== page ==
Chapter 1 : Ella
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Elladora, Elladora, a voice is singing, and you freeze in mid-motion, your hand clutching onto the banister. You remember that that woman who calls herself your mother used to sing your name many years ago, when she was teaching you, Phineas and Isla to dance. It was the perfect rhythm for most tunes when there were no musicians available to create background music, as well as a constant reminder of your significance. However, she has not sung your name for years now, nor does the voice sound like hers. You can’t tell if it’s a man or a woman, and though the tone in which your name is called out is sweet, there is a bitter edge to it — like the moistness of lemon cake contrasting with the sour undertone of citrus — and you don’t know who would address you in such an improper manner.
“Mother?” you call out, just in case it is her. Although the woman refuses to communicate these days, she may have had a change of heart. In response, you hear the voice again, mocking you with every syllable. Elladora, Elladora, repeating your name over and over again. You doubt that your siblings would behave in such an inappropriate fashion, but you call out their names regardless. “Phineas? Isla? Are you there?”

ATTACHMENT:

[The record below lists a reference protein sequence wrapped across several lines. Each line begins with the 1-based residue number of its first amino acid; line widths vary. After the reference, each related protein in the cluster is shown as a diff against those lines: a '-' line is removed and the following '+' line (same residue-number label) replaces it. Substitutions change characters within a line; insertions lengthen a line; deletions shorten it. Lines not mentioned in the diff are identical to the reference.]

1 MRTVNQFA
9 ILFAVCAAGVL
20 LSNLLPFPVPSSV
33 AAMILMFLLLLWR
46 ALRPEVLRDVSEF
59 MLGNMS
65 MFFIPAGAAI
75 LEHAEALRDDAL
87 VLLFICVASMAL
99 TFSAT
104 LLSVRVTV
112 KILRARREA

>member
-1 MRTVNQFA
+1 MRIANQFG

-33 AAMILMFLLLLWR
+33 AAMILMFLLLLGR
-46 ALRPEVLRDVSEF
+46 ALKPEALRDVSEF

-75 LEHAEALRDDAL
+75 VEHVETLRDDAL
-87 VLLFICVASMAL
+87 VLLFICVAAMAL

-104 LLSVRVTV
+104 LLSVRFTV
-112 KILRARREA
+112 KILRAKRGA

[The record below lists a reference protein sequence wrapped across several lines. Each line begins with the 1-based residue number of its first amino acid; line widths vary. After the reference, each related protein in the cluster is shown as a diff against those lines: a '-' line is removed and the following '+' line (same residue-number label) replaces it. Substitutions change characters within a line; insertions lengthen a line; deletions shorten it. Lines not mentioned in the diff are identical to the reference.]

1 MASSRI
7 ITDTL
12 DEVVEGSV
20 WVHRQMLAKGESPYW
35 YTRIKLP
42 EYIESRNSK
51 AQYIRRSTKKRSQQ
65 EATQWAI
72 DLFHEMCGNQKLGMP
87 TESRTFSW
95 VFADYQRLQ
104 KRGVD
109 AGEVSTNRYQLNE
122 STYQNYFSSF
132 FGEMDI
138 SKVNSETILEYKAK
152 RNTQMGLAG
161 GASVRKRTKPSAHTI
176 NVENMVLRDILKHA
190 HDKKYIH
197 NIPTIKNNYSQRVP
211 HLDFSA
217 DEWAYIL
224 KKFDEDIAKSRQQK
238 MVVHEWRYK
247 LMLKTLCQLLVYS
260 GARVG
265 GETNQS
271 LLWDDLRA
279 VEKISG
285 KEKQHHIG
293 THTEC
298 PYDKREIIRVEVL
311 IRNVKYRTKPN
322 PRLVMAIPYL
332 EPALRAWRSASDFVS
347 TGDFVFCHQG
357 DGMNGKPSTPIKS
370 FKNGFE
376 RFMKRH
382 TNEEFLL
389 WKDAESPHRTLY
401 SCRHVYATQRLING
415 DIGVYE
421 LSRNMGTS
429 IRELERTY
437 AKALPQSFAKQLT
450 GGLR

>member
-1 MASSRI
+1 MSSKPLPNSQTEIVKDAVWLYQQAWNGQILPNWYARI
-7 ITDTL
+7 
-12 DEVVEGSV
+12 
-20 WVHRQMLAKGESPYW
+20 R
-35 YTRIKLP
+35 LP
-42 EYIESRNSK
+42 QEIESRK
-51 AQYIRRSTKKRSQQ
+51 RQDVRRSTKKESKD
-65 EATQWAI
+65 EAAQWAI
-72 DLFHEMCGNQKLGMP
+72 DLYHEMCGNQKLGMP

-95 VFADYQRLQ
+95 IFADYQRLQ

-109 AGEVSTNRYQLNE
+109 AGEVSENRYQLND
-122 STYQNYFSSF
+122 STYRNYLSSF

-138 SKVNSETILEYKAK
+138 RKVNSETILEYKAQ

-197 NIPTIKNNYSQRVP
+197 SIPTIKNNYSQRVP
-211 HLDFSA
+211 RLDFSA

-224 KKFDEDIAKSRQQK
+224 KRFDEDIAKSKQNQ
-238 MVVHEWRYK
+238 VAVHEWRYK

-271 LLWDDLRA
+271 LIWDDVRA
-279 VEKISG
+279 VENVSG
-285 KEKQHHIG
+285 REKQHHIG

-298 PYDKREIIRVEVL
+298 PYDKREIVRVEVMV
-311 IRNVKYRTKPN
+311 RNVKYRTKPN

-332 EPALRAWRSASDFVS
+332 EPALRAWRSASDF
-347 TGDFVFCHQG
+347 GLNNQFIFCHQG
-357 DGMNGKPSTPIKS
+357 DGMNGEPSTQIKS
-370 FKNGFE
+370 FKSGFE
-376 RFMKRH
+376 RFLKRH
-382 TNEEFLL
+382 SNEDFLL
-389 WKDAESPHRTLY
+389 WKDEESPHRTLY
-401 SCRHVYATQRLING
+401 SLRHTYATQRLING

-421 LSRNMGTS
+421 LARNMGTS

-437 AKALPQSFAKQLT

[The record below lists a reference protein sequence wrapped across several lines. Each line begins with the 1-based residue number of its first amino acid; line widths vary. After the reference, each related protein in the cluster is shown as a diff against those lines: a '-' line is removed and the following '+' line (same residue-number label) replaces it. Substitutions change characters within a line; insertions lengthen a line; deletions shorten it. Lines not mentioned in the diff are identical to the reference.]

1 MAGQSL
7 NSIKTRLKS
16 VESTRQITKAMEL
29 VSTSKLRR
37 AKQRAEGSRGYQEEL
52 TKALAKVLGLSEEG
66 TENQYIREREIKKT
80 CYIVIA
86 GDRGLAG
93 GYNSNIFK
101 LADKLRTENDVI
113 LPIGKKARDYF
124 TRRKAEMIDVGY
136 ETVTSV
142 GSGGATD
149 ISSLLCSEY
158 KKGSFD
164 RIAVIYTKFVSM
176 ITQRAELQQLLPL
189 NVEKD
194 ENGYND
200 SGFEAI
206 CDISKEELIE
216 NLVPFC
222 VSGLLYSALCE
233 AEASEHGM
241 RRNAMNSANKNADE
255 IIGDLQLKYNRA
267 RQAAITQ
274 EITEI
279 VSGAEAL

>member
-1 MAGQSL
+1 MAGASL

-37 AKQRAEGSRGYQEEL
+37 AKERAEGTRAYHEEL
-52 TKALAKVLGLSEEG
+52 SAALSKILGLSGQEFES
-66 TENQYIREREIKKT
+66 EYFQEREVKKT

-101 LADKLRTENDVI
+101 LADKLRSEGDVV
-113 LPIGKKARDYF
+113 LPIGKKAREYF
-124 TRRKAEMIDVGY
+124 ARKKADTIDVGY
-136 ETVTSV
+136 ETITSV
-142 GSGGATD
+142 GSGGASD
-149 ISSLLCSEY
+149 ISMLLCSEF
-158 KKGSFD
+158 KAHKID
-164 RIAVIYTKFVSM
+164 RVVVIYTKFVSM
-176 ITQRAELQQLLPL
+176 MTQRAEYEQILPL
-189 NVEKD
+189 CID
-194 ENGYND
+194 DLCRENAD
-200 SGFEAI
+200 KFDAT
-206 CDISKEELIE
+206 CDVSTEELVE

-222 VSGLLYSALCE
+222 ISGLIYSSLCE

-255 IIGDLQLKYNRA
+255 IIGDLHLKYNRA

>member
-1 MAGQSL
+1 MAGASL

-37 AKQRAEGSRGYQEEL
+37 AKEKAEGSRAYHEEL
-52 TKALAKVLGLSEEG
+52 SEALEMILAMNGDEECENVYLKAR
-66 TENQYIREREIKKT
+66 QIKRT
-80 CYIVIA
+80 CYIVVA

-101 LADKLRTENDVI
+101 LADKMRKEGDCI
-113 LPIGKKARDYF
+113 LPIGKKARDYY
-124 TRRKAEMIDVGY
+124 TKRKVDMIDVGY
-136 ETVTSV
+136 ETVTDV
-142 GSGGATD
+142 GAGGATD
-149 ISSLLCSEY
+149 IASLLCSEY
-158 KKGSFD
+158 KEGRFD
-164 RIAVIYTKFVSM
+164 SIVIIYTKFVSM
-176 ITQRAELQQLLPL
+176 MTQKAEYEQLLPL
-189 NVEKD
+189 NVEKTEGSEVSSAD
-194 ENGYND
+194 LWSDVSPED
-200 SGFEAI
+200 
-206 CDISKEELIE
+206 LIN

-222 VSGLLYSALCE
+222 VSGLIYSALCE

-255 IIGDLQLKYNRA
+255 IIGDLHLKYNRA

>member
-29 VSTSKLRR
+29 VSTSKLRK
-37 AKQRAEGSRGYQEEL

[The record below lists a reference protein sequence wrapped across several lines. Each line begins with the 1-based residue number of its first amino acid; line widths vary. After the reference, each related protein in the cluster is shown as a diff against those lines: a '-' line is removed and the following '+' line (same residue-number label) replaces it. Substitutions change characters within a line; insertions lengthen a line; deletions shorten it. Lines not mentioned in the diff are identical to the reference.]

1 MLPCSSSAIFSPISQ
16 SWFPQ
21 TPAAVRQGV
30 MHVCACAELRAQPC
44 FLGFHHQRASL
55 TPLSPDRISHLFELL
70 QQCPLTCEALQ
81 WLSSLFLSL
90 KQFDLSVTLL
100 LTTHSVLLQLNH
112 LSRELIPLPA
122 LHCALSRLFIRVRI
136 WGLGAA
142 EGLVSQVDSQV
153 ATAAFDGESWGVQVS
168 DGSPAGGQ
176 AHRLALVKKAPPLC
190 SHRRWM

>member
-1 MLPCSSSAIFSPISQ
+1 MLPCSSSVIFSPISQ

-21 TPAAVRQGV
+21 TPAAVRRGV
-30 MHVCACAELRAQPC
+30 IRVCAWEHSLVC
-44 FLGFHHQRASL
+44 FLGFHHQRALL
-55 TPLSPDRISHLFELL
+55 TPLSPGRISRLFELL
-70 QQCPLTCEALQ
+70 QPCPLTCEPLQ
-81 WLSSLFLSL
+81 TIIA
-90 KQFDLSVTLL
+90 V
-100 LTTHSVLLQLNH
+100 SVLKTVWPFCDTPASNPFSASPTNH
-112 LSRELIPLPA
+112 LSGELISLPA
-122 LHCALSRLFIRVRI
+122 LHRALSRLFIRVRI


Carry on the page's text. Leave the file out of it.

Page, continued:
“Elladora?” For a moment you blink, afraid that you are hallucinating the deep voice coming from downstairs, but within moments Phineas approaches the bottom of the staircase, looking up at you with a frown. “Is something the matter?”
You open your mouth to explain about the strange voice that you can hear, but before you’ve uttered the words, you see one of the house-elves scurry past Phineas and open the front door with a bow, permitting Mother and Isla into your family home. You can’t help being surprised; there are only four members of your family, after your father passed away several months before Isla’s birth, so who can possibly be singing your name?
As if thinking of the voice has summoned it, you hear it again: Elladora, Elladora, except this time it does not sound far away but as if the singer is approaching you. You tense, hesitating to turn around, your knuckles white from gripping onto the banister so tightly it hurts your hand. Who could be so cruel as to play such a nasty joke upon you? All it would take for you to discover that is if you turned around to witness the speaker, and yet you continue to stare downstairs. What if it is someone you know? Or worse, what if there is no-one there?